Nancy Banks was just finishing up a dialysis treatment when her phone started to ring.
She didn’t recognize the number and was going to ignore it because the clinic had a strict no-calls policy. A staff member had a feeling about the 800-number, however, and advised her to answer. When she did, she received some of the best news of her life: a donor had generously gifted a kidney and it was a good match for her.
“I just started screaming, everyone started screaming, people were crying,” said Banks, a retired special education teacher. “Dialysis, as hard as it is, is like a little community. Everyone is so excited when someone gets their kidney. People just erupted.”
Banks said she did not ask any of her family members if they wanted to donate a kidney to her, even after years on the waiting list. She was 66 when she received the call and said she was starting to wonder if she was just too old to find a match.
“When you get to be that age, you think you’re going to be way down on the list,” said Banks, who turns 72 this month.
Banks had spent nearly five years on dialysis, but her health issues dated back more than two decades to when she was diagnosed with a blood clotting disorder. Her small intestines were filled with clots, and she had to have all but 17 inches of them removed 26 years ago. Her kidney issues started then and worsened until she needed dialysis in 2009. The three-times-a-week treatments forced her to retire from her teaching job with the Grand Rapids Public School District.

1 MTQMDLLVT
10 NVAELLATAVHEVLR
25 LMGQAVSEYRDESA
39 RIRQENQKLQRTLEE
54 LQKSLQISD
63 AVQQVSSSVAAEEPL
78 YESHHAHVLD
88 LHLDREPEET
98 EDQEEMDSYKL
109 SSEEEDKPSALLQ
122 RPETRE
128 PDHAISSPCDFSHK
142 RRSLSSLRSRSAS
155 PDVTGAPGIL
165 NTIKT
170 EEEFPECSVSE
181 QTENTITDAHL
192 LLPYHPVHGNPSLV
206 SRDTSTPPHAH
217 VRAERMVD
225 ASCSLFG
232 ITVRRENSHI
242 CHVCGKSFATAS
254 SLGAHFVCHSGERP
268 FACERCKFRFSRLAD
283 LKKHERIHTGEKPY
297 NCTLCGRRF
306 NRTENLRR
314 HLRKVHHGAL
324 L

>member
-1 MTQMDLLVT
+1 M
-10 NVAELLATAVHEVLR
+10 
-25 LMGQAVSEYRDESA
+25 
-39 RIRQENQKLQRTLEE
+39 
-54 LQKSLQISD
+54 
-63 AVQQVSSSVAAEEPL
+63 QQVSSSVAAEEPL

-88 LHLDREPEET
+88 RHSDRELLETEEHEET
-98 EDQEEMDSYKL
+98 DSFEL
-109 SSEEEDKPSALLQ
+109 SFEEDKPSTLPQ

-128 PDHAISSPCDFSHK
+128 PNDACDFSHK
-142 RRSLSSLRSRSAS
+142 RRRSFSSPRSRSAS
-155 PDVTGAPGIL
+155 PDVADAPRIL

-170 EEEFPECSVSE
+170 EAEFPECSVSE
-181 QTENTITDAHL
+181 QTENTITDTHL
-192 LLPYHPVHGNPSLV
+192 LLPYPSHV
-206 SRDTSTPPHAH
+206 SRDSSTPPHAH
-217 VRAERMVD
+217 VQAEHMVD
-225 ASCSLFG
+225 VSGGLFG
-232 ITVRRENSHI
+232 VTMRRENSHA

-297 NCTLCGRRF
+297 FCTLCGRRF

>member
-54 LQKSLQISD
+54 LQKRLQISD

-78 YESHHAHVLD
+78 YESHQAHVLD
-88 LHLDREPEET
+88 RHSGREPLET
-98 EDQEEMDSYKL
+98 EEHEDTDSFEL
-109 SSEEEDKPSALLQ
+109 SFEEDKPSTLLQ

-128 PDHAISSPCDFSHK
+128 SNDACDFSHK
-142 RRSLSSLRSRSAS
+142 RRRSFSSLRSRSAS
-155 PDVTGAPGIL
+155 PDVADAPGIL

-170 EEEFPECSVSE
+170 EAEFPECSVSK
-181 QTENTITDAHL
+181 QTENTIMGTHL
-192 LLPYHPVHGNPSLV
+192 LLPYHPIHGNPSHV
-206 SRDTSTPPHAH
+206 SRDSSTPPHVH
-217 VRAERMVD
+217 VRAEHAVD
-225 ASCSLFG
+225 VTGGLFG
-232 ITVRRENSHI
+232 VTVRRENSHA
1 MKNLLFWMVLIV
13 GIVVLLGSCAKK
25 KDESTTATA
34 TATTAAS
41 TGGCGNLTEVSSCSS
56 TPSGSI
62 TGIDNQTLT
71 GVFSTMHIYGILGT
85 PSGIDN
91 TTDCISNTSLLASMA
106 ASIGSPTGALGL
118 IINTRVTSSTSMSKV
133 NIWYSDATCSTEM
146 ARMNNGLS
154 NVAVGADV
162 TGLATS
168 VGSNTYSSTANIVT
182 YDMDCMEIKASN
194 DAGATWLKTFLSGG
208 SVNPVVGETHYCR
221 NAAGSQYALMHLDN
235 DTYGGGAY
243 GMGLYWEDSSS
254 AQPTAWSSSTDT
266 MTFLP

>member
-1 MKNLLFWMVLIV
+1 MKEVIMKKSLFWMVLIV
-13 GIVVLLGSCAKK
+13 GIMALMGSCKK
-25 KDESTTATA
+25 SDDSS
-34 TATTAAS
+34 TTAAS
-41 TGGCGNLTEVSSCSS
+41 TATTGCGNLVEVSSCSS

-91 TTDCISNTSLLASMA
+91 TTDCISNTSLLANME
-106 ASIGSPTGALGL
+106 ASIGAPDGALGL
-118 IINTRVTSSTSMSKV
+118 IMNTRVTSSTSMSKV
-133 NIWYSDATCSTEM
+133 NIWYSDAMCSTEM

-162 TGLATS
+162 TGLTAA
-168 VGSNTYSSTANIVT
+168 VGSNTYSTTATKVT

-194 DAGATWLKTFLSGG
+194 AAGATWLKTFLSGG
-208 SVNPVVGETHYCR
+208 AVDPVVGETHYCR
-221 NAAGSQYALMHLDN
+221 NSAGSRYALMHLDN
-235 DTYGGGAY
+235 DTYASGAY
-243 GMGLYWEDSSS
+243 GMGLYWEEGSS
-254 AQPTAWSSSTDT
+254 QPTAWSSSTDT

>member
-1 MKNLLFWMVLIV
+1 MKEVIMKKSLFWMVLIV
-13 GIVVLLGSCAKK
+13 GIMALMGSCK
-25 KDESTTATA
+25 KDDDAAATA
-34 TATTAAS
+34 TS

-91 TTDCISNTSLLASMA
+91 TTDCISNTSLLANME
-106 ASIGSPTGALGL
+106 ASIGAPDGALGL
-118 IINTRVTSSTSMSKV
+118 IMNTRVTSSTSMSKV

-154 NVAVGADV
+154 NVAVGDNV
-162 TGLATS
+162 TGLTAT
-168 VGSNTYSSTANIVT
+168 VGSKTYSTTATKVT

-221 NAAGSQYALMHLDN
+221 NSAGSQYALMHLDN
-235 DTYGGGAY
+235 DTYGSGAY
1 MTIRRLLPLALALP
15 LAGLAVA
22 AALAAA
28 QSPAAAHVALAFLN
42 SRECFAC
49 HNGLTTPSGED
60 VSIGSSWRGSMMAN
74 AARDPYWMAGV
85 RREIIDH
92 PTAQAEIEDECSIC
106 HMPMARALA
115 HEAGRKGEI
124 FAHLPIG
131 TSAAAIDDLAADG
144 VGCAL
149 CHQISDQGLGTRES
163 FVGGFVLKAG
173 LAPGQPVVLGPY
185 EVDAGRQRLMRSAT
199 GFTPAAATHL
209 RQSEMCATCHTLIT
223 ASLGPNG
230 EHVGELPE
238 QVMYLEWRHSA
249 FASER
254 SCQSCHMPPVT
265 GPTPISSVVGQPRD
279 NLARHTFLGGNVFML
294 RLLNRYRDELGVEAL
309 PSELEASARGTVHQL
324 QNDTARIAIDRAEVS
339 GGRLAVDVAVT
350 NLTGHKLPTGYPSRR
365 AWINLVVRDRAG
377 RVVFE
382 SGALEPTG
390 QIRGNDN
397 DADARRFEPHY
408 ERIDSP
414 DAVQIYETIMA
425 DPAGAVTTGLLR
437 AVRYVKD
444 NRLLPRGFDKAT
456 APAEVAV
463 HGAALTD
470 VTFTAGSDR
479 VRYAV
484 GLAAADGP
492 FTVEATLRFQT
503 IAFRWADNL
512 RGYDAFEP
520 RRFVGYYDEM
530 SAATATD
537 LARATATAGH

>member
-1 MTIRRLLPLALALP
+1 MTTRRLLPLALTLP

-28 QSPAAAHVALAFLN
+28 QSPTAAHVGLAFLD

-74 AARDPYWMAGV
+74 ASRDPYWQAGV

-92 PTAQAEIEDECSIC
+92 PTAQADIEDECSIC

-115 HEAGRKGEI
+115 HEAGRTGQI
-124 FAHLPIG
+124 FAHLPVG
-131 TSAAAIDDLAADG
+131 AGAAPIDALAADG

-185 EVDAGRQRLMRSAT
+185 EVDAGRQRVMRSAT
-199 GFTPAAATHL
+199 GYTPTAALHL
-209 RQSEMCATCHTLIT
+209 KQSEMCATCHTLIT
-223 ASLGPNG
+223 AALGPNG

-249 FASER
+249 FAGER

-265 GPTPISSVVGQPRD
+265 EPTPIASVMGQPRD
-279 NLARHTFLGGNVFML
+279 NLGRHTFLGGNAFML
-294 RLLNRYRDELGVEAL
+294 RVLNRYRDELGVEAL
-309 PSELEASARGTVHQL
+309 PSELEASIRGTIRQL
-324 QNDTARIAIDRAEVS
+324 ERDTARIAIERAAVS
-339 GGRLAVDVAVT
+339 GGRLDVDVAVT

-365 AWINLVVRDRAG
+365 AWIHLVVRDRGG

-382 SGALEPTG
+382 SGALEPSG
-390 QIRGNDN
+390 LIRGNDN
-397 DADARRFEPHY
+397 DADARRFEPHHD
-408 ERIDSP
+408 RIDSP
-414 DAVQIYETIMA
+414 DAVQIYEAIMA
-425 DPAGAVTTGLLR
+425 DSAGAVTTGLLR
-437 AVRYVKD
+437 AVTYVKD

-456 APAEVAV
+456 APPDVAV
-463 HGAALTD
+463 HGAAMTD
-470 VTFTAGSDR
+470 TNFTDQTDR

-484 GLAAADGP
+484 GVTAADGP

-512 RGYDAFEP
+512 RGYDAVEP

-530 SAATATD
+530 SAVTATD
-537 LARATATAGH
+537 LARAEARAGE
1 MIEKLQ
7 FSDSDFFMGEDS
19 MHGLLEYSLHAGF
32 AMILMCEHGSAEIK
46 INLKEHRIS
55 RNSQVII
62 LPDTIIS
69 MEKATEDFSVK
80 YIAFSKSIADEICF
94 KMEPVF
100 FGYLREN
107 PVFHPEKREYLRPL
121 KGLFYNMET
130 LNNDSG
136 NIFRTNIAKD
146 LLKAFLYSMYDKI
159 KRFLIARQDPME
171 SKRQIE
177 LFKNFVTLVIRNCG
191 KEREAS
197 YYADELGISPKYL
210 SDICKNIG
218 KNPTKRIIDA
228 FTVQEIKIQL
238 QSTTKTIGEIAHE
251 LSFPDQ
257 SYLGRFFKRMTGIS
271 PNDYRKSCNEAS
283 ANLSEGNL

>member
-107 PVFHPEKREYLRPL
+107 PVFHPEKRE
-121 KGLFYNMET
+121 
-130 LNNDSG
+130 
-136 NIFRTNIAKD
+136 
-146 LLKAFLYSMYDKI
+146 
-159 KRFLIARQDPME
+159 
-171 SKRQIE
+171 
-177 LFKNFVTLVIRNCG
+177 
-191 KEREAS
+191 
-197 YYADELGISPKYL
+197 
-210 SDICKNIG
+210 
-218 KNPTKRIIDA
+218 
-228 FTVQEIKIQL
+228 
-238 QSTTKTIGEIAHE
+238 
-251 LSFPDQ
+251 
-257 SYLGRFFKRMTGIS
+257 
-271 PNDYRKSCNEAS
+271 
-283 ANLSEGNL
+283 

“When you’re on dialysis, it’s just not a fun life. It’s just plain not fun,” she said. “It’s hard on your body, it’s hard mentally. Physically, you’re just wiped out. It’s just a hard, hard life.”
The improvement in her health since her 2014 transplant has not been lost on her friends and family. She encourages them to sign up on the Michigan Organ Donor Registry, offering herself as living proof of the good it can do, and many have taken her advice.
“They can look at me and see what a difference it’s made. Anybody who has a driver’s license in my family is signed up and it’s all because of the difference it’s made in my life. They know how sick I was. It’s just been a real godsend.”
Banks has also tapped into the skills developed during her 18-year teaching career and to advocate for organ and tissue donation at high schools, colleges and at other community events. She said it’s important for people to sign up on the Michigan Organ Donor Registry because of the tremendous good a single donor can do – saving up to eight lives, and helping as many as 75 others through tissue donation – and because of the need for more registered donors. There are about 110,000 people waiting for a new organ in the U.S., including about 2,500 in Michigan.
“It’s so important to be a registered donor,” she said. “I would not be here if somebody had not volunteered to do that.”
Gift of Life Michigan is celebrating its 50th anniversary in 2021 by sharing 50 stories of donors, donor families, recipients and volunteers. You can read more #50for50 stories here.